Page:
Ian Weller wrote on 07/30/2010 01:42 PM:
Yesterday I met with Pam Chestek, Red Hat's Senior IP Attorney,
some of the requested and proposed changes to Fedora's trademarks.
Here's a summary of our conversation; Pam promised she'd respond with
the legal bases and answer any questions you guys might have.
Part of the meeting was attempting to understand, just for my own
personal knowledge, how the heck trademark law affects how we use and
distribute our logo. If you guys have any questions on this, feel free
to ask and Pam will answer.
I may have messed up on a few things below, so IANAL, Pam will correct
me, etc. :)
== The Fedora logo ==
One of the things I've been spending time on is changing all the little
"TM" symbols to our new font, Comfortaa. It was formerly written in
Interstate, which is a commercial font, so we wanted to change that.
From both a brand and legal perspective, both Pam and I agreed that
changing the font for "Fedora" in the logo would not be a good idea,
because it is far more likely to confuse someone who sees the Fedora
logo than impress them that we now use a free font.
There are two fundamental reasons for this. Here, the switch from
Bryant2 to Comfortaa in the word "Fedora" is fairly noticeable,
particularly the "d." It is a significant undertaking to rebrand, but in
addition to the sheer work of pushing out a change, the lack of
consistency during the transition adversely impacts recognizability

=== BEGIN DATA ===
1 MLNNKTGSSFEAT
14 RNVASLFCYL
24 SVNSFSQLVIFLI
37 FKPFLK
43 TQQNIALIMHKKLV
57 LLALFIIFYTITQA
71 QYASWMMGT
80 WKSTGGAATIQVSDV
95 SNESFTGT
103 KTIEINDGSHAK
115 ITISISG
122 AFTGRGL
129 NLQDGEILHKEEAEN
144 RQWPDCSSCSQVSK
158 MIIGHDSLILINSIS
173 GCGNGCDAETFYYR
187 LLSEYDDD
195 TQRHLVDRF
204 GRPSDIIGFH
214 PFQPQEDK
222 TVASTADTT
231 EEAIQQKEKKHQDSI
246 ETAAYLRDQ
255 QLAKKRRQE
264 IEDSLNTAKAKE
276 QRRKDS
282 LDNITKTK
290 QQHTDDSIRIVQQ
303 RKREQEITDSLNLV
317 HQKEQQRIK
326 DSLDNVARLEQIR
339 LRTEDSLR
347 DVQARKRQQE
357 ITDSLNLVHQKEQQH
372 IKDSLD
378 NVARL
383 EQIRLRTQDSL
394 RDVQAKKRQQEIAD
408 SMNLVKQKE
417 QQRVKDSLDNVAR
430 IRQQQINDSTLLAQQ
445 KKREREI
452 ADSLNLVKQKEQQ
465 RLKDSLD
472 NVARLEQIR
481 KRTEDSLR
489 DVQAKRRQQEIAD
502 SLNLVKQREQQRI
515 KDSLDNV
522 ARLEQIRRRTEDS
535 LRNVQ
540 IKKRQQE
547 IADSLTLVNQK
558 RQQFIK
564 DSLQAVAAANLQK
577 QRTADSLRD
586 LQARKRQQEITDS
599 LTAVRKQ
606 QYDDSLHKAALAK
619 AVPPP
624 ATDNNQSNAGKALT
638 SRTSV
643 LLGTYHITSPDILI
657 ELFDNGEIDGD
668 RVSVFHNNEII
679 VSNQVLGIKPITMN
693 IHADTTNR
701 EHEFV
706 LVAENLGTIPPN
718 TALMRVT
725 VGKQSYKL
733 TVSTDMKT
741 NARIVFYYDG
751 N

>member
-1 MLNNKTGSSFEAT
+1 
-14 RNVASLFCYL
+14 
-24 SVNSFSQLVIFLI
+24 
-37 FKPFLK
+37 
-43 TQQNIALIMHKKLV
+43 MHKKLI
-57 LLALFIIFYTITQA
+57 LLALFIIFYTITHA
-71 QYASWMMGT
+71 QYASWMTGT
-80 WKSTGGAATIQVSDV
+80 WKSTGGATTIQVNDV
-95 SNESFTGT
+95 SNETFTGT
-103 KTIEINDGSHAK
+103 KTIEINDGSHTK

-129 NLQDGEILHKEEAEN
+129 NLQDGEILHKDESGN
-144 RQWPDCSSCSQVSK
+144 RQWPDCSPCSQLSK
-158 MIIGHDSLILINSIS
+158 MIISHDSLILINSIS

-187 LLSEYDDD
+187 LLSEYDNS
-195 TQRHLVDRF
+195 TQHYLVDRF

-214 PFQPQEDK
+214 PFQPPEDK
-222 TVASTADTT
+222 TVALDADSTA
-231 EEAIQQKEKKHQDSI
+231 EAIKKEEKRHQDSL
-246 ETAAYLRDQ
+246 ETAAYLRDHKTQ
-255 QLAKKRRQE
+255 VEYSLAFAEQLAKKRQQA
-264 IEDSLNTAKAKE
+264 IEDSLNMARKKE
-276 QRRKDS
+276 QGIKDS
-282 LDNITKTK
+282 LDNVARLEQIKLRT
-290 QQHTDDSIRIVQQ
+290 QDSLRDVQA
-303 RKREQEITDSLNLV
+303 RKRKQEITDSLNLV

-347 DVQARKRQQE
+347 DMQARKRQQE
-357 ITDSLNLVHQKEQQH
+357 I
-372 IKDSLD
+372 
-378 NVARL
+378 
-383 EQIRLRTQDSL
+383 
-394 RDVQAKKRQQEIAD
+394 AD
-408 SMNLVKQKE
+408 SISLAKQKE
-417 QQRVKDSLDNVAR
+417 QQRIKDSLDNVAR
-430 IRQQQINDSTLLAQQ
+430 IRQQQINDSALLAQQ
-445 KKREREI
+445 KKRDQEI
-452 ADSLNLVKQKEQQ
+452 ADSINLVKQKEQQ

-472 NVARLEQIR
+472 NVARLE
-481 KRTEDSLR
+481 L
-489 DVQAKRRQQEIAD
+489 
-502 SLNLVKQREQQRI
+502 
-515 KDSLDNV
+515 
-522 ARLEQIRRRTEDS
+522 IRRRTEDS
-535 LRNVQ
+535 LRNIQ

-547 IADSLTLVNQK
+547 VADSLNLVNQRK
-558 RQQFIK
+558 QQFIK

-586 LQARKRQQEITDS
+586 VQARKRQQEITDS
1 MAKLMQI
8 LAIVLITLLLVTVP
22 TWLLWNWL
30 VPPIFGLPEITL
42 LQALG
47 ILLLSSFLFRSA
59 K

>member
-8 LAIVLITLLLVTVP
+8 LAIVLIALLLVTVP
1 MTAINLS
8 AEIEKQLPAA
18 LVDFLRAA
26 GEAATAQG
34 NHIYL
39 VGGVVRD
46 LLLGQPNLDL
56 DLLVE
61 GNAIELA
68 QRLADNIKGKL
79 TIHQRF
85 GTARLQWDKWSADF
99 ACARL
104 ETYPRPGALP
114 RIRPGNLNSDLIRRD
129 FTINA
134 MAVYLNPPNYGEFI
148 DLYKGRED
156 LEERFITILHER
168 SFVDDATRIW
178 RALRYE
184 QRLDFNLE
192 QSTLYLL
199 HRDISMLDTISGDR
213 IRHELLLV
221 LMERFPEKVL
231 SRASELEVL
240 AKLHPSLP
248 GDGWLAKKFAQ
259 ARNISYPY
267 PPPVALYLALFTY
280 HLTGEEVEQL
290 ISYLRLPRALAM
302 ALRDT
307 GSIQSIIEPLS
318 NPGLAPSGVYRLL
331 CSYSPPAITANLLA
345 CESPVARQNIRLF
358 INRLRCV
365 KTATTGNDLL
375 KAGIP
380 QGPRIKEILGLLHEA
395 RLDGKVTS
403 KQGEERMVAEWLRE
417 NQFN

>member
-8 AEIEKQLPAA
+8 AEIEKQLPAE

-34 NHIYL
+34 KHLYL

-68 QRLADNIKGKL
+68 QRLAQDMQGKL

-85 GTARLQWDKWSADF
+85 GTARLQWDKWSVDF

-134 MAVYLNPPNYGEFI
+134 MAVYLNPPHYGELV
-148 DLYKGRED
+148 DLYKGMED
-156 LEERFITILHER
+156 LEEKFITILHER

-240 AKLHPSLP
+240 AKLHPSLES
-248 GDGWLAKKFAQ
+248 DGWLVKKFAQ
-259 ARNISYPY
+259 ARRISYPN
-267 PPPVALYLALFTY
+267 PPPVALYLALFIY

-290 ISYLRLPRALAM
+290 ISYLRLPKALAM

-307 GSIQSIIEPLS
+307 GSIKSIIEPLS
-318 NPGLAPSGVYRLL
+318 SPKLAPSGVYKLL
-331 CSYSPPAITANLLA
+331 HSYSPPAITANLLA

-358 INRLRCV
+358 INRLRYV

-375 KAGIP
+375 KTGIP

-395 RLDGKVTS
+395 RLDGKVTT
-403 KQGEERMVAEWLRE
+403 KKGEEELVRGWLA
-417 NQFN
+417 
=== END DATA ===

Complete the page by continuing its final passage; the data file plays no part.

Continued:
and creates (at a minimum) subconscious uncertainty about the
authenticity and reliability of the brand. This is also a bigger
problem for Fedora than most brands because of the way that the Fedora
branding is disseminated, which makes it impossible to have a quick
transition. We're therefore looking at a period of at least several
years of confusing identity. The advantages of consistency are so high,
and a rebranding has such a negative impact on a brand, that most
companies won't rebrand unless their logos are hopelessly dated or the
company wants to deliberately distance itself from the former identity.
The second reason is more pragmatic. As it is, we find unauthorized
uses fairly commonly. People create their own design files for the
trademarks, but they can often be recognized because of the errors made
in creating the imitation. Using a freely available font will make it
easier for copyists to create a more exact representation of our logo,
which we don't want. The current font is a bit of sand in the engine
that helps us protect the uniqueness of our mark.
== Logo distribution ==
All SVG files containing the Fedora wordmark or the Infinity design logo
will continue to be distributed by request by emailing
The remaining logos (at this point Foundations and FUDCon) will be
distributed through a tarball that may be downloaded via HTTP from
somewhere on fedoraproject.org
. Although these logos are still Fedora
trademarks, Legal is not worried about rampant misuse of these logos,
but we will still be sure to enforce the proper use of our trademarks.
Just to explain the thinking, we're pretty clear in all the information
we provide about when and how someone has permission to use our logos,
so the fact that someone gets their hands on an svg (or png for that
matter) can't be construed as permission to use the logo. But
restricting access to the logos is one tool that, on a practical level,
limits people's ability to use our logos without permission. Given the
importance of the Fedora and infinity logos, putting some controls on
how easy it is to get exact representations makes sense. With respect
to the FUDCon and Foundations logos, though, at the moment we don't
really see those being used improperly, and its much easier for everyone
who has legitimate need if we put up the svg files, so that's
worthwhile. If we see these files getting used improperly frequently,
we can revert to the same practice we have for the Fedora and infinity
logos, but we don't need to for now.